To follow the path of budo means that who we are is the same person regardless of who is watching or what the circumstance might be.  Therefore if we see a piece of paper on the ground, we must dispose of it properly and almost without thought.  If one has to think about it, it is not yet budo.

To think is to discriminate between right and wrong or how it helps us pay homage to our  egos.  That moment of discrimination is the gap between non-budo and budo.

Please do whatever it is you do just to do it without thought of recognition or reward – this is true budo.

If the bird doesn’t sing…

Daimyo largeWhat type of martial artist are you?

There is a famous Japanese children’s poem that children are taught to remember which can illustrate what type of martial artist we are:

鳴かぬなら、殺してしまえほととぎす: If a bird doesn’t sing, kill it.

鳴かぬなら、鳴かして見せようほととぎす: If a bird doesn’t sing, make it.

鳴かぬなら、鳴くまで待とうほととぎす: If a bird doesn’t sing, wait for it.

This is a famous Zen parable about a fictional account of a Zen master asking the three most powerful warlords of the Sengoku or Warring states period (Oda Nobunaga, Toyotomi Hideyoshi and Tokugawa Ieyasu) what they would do if a hototogisu or cuckoo didn’t sing.  It was a parable which illustrates the character of each of these three different types of leaders.

Oda Nobunaga was known for his fierceness and cruelty and thus would answer, “Kill it.”

Toyotomi Hideyoshi was the most cunning and would therefore coyly say, “Make it.”

Tokugawa Ieyasu was the most diplomatic and patient so he would most likely say, “Wait for it.”

There is a saying in Japanese, “Oda Nobunaga makes the pie and Toyotomi Hideyoshi bakes it, but Tokugawa Ieyasu is the one who gets to eat it.”

The evolution of every martial artist is much like the philosophies of these famous Japanese Daimyos.  Whichever Daimyo style we identify the most with depends on where we are in our development.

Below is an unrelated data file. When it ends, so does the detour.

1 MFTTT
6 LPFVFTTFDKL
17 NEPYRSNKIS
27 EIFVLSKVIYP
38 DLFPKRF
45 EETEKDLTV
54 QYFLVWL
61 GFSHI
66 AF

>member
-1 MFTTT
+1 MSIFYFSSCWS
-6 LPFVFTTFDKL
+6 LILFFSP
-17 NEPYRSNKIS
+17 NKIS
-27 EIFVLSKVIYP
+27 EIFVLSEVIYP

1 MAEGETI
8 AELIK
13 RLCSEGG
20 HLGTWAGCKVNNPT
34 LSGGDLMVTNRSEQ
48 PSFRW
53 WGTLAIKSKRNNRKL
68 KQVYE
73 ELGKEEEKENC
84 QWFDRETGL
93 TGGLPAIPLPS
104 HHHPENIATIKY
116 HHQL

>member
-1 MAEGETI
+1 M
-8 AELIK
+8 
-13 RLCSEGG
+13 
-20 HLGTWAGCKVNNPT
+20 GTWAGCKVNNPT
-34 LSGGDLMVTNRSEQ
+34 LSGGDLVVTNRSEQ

The beginner usually wants to “kill it”, the intermediate person wants to “force it” but an expert is willing to “wait for it.”

Which of these most resonates with you?


The five traits to becoming a better martial artist are the same to becoming a great chef


It is said, “All roads lead to the same place.”  This implies that to become a master at something is the same to master all things.

In order to master a way, it is sometimes helpful to see something from a different vantage point.  Therefore it can be helpful to peek in on someone who is considered a master and see what makes them tick.  Hopefully seeing how they work somehow helps us in our endeavors.

In the movie Jiro Dreams of Sushi,  the food critic Masahiro Yamamoto explains the five traits that master sushi chef Jiro Sukiyabashi has which makes him a great chef.  

The five traits that all shokunin or master craftsman have are:

“First, they take their work very seriously and consistently strive to perform at the highest level.

Second, they aspire to continually improve their skills. To be better today than yesterday. To be better tomorrow than today.

Third, cleanliness. If the restaurant doesn’t feel clean, the food isn’t going to taste good.

The fourth attribute is impatience. They are not prone to collaboration. They’re stubborn and insist on having things their own way.

What ties these attributes together is passion. That’s what makes a great chef.”